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189 - ALNWICK CASTLE - DAVE EDWARDS - INK - 1991 by BLYTHART

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189 - ALNWICK CASTLE - DAVE EDWARDS - INK - 1991 by 


Another ink drawing from 1991.

Alnwick Castle is home to the Duke of Northumberland, and has magnificent State Rooms befitting a castle with such a rich history of illustrious owners. Despite its proximity to the town centre, the castle is hidden from view, only seen clearly when approached from the north where it overlooks the River Aln.

The castle was started by the Norman baron, Yvo de Vescy, in 1096, but it gained most of its current design under the direction of the Percy family who acquired the castle in 1309. The Percy’s were one of the most powerful families in England and have been closely linked with the castle ever since.

In 1750, Sir Hugh Smithson, later to become the first Duke of Northumberland, succeeded to the Alnwick estates. By this time the castle was largely derelict, so an extensive program of restoration was undertaken to convert the castle into a luxurious stately home. In the mid 19th century, the fourth Duke, Algernon, carried out a new restoration, and it is the result of this work that is now visible at the castle.

(Information copied from the CastleXplorer Website)

I am a retired man who enjoys expressing himself in pencils and paints. I have had two solo exhibitions in my home town and I love Redbubble. I get as much pleasure from viewing the works of other artists as from creating my own.

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Comments

  • green0pencil
    green0pencilover 3 years ago

    uu..incredible details..i realy love the way you do the sky!!!

  • Thanks … those skies took ages to do. I used a drawing board and a t-square.

    – BLYTHART

  • green0pencil
    green0pencilover 3 years ago

    uuuuuuu this is the year i was born..hehe :p

  • Ah – I knew something historical had happened in 1991 :-P

    – BLYTHART

  • BCallahan
    BCallahanover 3 years ago

    your pen and ink talent is so amazing!!! the details you get from just black and white are amazing!! you are one very talented guy!!! I am proud to call you friend!!

  • I’m proud to call you friend too Barb. You say the nicest things :-)

    – BLYTHART

  • green0pencil
    green0pencilover 3 years ago

    historical =)) good one!!!..thanks

  • Decisions, decisions – should I be historical or hysterical :)

    – BLYTHART

  • Lenka
    Lenkaover 3 years ago

    This is beautiful, David! How large is the original drawing?

  • Thanks … A4 size.

    – BLYTHART

  • green0pencil
    green0pencilover 3 years ago

    hilarious =))

  • green0pencil
    green0pencilover 3 years ago

    what..wait..what? A4 size?? realy damn..this is goooooood!

  • hee-hee – I don’t think the Americans know what A4 means, but we do. I’d better say 21cm x 30cm in case any Americans are looking.

    – BLYTHART

  • green0pencil
    green0pencilover 3 years ago

    haha =))
    realy they don’t know? they don’t have xerox paper in their country?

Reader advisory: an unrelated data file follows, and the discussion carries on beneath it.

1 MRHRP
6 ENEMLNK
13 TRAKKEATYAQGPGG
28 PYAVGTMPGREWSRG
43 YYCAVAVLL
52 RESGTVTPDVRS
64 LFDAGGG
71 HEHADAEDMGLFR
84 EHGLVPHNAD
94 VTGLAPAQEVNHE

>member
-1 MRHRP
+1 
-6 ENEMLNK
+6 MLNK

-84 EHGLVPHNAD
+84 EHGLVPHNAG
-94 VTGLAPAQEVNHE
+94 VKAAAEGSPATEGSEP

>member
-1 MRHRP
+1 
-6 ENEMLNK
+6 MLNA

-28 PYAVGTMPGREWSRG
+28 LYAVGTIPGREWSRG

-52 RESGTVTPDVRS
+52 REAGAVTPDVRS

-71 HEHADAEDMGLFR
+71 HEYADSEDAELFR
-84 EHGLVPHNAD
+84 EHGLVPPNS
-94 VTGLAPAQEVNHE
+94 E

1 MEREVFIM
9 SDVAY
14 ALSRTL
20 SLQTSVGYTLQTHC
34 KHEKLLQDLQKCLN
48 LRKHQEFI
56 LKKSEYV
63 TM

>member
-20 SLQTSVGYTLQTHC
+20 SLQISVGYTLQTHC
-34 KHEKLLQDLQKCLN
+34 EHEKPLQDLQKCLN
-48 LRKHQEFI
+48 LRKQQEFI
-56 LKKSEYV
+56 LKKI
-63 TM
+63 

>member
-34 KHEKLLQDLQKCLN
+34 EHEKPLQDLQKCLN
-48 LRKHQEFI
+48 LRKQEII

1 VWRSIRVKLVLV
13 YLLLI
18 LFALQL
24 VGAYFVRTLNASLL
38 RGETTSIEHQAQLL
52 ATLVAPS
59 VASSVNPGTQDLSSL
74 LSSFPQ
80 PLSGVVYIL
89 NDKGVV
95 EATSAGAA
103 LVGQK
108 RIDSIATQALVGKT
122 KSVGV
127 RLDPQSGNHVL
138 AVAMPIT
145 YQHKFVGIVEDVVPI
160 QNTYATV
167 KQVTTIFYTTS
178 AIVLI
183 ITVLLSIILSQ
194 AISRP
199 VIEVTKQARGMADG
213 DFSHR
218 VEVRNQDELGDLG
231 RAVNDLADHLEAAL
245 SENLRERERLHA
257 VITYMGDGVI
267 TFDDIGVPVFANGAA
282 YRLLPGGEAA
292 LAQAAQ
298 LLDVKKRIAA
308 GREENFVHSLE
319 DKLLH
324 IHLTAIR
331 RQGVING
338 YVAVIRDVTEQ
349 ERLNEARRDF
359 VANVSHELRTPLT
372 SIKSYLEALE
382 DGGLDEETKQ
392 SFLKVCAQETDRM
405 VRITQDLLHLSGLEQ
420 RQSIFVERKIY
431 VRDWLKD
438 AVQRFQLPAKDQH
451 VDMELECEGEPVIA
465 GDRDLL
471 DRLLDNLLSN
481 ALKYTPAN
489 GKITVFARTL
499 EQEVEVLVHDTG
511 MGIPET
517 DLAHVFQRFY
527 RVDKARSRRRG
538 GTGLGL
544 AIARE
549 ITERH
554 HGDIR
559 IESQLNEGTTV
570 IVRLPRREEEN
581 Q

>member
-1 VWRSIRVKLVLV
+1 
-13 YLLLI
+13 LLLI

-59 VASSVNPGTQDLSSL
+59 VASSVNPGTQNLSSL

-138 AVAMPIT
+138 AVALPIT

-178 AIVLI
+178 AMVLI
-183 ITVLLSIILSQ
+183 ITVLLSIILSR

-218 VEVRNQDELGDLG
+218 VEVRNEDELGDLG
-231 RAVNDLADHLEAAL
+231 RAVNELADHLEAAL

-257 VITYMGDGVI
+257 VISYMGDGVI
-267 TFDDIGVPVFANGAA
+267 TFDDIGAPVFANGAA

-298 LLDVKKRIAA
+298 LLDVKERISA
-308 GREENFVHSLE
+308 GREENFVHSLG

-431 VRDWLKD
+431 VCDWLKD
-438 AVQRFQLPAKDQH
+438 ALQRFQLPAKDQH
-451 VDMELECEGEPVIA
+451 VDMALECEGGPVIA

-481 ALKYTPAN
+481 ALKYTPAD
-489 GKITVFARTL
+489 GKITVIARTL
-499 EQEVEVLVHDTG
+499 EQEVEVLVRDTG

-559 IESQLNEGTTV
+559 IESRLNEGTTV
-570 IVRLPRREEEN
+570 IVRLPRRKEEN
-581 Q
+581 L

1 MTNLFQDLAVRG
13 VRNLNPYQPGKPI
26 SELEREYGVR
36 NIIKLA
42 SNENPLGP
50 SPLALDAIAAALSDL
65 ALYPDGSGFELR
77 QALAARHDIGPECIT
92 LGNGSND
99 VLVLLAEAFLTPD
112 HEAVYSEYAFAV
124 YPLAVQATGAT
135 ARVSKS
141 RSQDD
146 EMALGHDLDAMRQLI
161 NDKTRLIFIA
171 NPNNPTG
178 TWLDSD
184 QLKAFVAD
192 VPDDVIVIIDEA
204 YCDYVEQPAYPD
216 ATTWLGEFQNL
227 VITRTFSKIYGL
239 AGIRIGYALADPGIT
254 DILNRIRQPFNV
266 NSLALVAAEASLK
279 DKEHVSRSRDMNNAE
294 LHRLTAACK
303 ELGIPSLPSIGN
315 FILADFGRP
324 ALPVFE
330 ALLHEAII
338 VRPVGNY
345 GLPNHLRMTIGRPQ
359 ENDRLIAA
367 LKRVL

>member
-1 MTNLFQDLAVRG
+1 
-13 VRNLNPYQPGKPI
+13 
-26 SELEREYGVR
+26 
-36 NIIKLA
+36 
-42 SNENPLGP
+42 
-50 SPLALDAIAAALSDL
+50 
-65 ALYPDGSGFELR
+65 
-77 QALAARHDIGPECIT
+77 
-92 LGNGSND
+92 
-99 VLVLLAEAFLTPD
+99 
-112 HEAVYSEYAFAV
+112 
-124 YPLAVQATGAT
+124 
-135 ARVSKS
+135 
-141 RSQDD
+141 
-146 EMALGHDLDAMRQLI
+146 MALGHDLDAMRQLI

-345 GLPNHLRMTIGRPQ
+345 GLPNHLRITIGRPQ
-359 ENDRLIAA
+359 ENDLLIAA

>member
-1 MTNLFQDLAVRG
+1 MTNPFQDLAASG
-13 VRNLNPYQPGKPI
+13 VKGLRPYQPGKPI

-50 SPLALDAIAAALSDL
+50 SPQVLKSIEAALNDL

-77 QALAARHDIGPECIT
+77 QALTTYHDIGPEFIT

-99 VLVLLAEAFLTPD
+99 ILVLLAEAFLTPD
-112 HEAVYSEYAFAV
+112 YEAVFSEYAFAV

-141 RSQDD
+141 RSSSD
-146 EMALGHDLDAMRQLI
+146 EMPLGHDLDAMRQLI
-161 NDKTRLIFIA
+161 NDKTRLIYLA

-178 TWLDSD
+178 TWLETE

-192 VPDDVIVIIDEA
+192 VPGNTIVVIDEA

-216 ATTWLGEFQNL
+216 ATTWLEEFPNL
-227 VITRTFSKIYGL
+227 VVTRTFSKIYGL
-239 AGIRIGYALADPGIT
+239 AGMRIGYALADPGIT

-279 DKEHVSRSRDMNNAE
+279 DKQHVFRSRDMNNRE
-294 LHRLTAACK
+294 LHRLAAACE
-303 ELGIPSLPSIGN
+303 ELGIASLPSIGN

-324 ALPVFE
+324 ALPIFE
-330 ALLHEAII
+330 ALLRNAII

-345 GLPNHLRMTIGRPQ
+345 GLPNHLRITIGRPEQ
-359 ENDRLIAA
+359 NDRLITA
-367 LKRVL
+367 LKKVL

• I Googled this for you to read: "By 1975 so many countries were using the German system that it was established as an ISO standard, as well as the official United Nations document format. By 1977 A4 was the standard letter format in 88 of 148 countries. Today the standard has been adopted by all countries in the world except the United States and Canada. "

    – BLYTHART

  • green0pencil
    green0pencilover 3 years ago

    ouch..too bad for them..but why only those two?

  • Probably because the Americans like to do things their way, such as measuring in inches and driving on the wrong side of the road …. just so they can be like the French :-)

    – BLYTHART

  • Joanne Jackson
    Joanne Jacksonover 3 years ago

    Your detail work is, as always, exceptional! I hope these drawings are still available to tourists. By the way, Americans probably won’t get the metric measurements on your paper either. We insist on having our own way.

  • Our rulers and tape measures all have feet and inches plus centimetres … do yours not? We, like you, prefer feet and inches, but as we are part of Europe it has been decreed that we must use the metric system. The result is that most British people use a mixture of both. For example, I have asked in DIY stores for a three metre length of timber and they have then asked if I want 2″ × 2″. I still prefer pints and gallons and pounds and inches, although of late I confess I have been using mainly centimeters.

    Yes, Americans insist on having their own way :-P For the record, we have been driving on the left (aka the proper side) of the road since before America was even discovered …. read this little gem:

    In days of old logic dictated that when people passed each other on the road they should be in the best possible position to use their sword to protect themselves. As most people are right handed they therefore keep to their left. This practice was formalised in a Papal Edict by Pope Benefice around 1300AD who told all his pilgrims to keep to the left.

    – BLYTHART

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